Small steps of progress trump a one-off to-do list tick
12 months ago, I couldn’t run to the corner. Not because I hadn’t done it before. I mean, I was fierce competitor during primary school sports days (just ask my year 5 best friend and athletics arch-rival, Lisa). I also completed Sydney’s City2Surf in 2015. But apart from chasing a toddler or two on a scooter, I hadn’t dedicated myself to routine exercise in a few years. Technically four. So, in 2020 I set myself the goal of running the 10km Bridge2Brisbane 2021.
Now, this seemed a lofty goal. But as a professional deadline-juggler for a living, I knew that having an event in the calendar would give me focus. Sure, I could’ve tried to run 10km off the bat on race day. But I knew that to do it well, I needed to start small. Practice, progress, and strengthen over time. Y’know, just like every single health professional will tell you to do. Because it works.
So, not to jump straight to the ending … but, I made it. I belted through that 10km Bridge2Brisbane on a blisteringly sunny morning. With so much time to prepare, it was relatively easy. GASP. Definitely easier than running for 2 minutes without stopping on my first day of training. That nearly broke me. But treating each jog throughout my training (or regular running) as its own chapter helped me get to the end.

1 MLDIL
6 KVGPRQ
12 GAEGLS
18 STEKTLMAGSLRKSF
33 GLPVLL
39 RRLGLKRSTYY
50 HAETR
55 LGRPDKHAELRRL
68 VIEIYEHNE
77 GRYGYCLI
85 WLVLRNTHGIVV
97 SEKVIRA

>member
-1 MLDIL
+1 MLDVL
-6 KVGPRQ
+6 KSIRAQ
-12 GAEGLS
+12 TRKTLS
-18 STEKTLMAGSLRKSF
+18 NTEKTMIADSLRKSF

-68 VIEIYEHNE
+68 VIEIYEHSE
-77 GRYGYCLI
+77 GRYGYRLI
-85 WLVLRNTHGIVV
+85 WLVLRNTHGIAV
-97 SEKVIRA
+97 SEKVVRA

And as I plodded the pavement at dusk, during lunch breaks or on weekends, it got me thinking about goal setting. Here’s what I took away from it:
1. Set the goal. Allow for faff time.
Working towards something slowly and surely is enriching. You learn more. You build strength. You collect experiences. Sure, I could’ve starting “training” for the fun run later than I did, but it was a gamechanger giving myself more time. The pressure was off. Life could happen. I didn’t have to achieve a big goal on a whim and hit it. I saw that there is so much more in goal achievement than just the outcome. Do the work.
2. Losing momentum isn’t failure.
It’s human. In fact, dogged determination is a unique trait. It’s not for everyone. So, set mini goals along the way as checkpoints to help you along. Take those little “woohoos” and use them to propel you. Sure, I had weeks where I wasn’t as active as I could be — whether through energy, time or otherwise. But losing momentum isn’t quitting. It’s just that: losing momentum. Period. It gave me the chance to test the goal. Did I really want it? Yep. And on I went.
3. Move to your own beat.
Life is messy. There’s so many things that can cross your path as you move towards your goal that are out of your control. Don’t fight it; embrace it. It’s ok to hit pause when your energy is being pulled elsewhere. Rest isn’t quitting (‘coz you got faff time right? See point 1). Take the time. Reset. But get back on the horse. Go again when your heart, brain and energy are ready to saddle up.
4. Just keep going.
Whatever barrier you might face, it’s not the end. You’ll find your way in your own time and your own speed. Always keep going.